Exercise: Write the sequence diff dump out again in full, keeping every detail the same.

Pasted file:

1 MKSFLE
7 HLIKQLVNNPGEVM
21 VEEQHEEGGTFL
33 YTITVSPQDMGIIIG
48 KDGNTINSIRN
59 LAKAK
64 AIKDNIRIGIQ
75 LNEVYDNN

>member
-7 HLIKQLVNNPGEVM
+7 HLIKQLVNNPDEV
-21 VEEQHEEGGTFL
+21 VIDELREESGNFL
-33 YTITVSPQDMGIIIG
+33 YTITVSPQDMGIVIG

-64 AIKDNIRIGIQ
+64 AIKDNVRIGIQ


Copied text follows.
1 MKSFLE
7 HLIKQLVNNPGEVM
21 VEEQHEEGGTFL
33 YTITVSPQDMGIIIG
48 KDGNTINSIRN
59 LAKAK
64 AIKDNIRIGIQ
75 LNEVYDNN

>member
-7 HLIKQLVNNPGEVM
+7 HLIKQLVNNPDEV
-21 VEEQHEEGGTFL
+21 VIDELREESGNFL
-33 YTITVSPQDMGIIIG
+33 YTITVSPQDMGIVIG

-64 AIKDNIRIGIQ
+64 AIKDNVRIGIQ